Question:I'm having a bad gout attack. My doctor wants to use a needle to draw fluid out of my big toe. But the toe is so puffed up and swollen, I don't see how he can even find the joint. Is it really safe to try?
Answer:Physicians are trained in specific techniques such as aspiration and injection of gouty toes. Aspiration refers to drawing fluid out of a joint or space.
Knowledge of the anatomy is required. When swelling covers the surface, the normal, uninvolved foot can be used as a guide. The doctor palpates (feels) the surface of the normal side and compares it to the swollen toe.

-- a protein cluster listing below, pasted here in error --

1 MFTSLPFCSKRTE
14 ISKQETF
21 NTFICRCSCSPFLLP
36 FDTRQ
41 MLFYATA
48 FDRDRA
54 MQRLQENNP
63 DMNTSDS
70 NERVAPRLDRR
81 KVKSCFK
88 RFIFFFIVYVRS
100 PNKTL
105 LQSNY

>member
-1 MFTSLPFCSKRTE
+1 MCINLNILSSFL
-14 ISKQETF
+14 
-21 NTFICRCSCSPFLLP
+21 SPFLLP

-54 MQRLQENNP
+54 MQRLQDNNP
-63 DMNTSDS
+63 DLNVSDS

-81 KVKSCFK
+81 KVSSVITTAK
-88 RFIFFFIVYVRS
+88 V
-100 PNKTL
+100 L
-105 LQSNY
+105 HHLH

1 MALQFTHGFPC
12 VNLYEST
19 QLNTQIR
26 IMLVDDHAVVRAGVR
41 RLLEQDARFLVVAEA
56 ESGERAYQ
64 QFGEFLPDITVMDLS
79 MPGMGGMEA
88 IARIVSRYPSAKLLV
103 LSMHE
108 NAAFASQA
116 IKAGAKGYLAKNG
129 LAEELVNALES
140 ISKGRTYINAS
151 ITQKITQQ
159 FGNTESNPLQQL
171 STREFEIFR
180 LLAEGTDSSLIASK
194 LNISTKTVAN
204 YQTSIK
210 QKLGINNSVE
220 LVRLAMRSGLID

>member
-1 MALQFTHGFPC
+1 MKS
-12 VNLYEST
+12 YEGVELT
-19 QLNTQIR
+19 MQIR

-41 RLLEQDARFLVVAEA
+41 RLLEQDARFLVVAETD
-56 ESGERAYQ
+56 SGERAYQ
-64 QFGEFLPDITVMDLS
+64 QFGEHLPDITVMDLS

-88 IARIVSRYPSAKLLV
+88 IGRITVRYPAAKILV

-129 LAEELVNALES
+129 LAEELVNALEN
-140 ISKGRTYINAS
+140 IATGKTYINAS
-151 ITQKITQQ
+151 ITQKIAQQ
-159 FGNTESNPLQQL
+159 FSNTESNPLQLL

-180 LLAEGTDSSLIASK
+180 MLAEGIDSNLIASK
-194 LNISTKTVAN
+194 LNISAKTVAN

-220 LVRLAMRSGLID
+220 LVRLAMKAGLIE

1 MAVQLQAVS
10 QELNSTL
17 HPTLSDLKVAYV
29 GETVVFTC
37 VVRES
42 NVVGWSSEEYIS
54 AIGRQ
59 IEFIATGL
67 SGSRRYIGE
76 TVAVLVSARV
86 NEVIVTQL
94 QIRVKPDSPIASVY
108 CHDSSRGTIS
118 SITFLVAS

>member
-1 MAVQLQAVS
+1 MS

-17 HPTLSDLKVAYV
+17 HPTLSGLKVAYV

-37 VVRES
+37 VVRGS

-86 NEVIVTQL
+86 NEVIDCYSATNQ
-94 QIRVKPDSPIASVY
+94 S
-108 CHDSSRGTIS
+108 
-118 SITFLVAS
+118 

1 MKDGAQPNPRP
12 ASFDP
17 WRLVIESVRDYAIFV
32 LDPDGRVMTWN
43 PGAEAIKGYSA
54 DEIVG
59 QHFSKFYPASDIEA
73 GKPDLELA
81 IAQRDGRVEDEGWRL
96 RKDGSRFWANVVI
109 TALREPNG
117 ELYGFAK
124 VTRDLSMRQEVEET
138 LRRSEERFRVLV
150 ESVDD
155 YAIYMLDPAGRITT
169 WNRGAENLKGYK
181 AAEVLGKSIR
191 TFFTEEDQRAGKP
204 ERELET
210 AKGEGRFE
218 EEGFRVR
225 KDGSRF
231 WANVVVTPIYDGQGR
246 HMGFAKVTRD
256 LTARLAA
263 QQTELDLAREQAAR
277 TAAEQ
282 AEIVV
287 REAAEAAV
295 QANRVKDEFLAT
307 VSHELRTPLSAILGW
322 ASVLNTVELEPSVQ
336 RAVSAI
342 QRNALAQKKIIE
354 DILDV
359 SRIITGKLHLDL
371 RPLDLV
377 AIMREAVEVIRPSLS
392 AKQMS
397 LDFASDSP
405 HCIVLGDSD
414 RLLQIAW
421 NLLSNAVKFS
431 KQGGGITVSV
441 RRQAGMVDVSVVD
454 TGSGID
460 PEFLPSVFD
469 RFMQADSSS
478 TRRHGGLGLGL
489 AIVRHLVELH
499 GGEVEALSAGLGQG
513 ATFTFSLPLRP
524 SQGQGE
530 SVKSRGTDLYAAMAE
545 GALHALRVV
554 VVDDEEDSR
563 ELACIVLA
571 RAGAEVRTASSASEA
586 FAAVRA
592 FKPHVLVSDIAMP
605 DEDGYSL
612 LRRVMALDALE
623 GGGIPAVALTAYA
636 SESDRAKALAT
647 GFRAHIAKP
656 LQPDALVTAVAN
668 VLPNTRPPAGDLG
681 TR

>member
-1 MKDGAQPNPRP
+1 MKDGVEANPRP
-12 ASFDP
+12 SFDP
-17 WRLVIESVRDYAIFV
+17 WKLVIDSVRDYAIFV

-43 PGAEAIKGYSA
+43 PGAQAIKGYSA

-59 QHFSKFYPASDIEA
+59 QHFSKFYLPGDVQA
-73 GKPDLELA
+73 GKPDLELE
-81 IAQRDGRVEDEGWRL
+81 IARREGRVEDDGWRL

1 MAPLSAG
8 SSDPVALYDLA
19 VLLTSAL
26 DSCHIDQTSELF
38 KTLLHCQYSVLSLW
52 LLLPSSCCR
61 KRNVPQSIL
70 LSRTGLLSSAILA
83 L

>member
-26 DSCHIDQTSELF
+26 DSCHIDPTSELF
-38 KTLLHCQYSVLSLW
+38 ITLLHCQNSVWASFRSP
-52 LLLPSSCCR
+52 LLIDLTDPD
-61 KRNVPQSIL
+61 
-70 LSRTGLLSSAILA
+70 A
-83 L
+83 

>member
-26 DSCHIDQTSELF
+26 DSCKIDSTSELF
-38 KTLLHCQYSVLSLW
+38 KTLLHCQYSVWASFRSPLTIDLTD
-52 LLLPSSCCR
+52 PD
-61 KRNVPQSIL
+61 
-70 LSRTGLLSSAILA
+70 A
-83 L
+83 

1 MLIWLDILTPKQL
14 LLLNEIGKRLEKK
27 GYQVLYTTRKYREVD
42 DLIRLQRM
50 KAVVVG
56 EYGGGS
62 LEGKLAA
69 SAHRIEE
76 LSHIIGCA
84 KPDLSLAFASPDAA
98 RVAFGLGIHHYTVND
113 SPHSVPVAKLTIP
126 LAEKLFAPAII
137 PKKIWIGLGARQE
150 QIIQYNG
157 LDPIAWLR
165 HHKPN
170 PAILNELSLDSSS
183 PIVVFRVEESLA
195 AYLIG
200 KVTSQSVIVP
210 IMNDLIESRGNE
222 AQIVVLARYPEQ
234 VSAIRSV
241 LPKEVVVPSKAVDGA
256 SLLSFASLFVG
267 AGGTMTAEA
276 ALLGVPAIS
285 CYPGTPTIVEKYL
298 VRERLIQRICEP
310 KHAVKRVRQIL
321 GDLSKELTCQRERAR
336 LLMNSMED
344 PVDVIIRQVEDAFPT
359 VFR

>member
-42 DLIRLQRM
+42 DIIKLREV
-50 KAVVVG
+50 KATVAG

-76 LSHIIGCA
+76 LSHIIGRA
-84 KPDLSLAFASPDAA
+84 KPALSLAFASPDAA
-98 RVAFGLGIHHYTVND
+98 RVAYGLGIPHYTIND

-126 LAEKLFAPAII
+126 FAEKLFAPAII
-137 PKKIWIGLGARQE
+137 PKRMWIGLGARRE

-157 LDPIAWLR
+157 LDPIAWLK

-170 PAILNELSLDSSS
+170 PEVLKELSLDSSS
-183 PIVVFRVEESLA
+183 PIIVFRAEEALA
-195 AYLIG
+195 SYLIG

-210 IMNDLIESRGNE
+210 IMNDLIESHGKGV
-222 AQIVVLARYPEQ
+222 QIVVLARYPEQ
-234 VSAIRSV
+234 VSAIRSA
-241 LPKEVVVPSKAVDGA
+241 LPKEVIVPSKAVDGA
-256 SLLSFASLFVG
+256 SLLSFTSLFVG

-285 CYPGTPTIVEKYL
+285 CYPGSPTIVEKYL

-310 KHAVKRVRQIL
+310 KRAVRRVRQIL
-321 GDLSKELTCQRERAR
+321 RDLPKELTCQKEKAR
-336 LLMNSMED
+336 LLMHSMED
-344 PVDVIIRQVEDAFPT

A slight downward pull on the toe can help option up the joint space. Using just the right angle, the needle is inserted and advanced carefully into the joint. The physician is careful to avoid local nerves, blood vessels, and tendons.
Sometimes a bone spur gets in the way and the needle must be pulled out a little. Then it is reinserted using a slightly different angle. The physician is prepared for such events. In the hands of a trained and experienced clinician, this procedure is both safe and effective.Evan Bilstrom, MD, et al. Aspiration and Injection of the Metatarsophalangeal Joints. In The Journal of Musculoskeletal Medicine. December 2007. Vol. 24. No. 12. Pp. 517-518.
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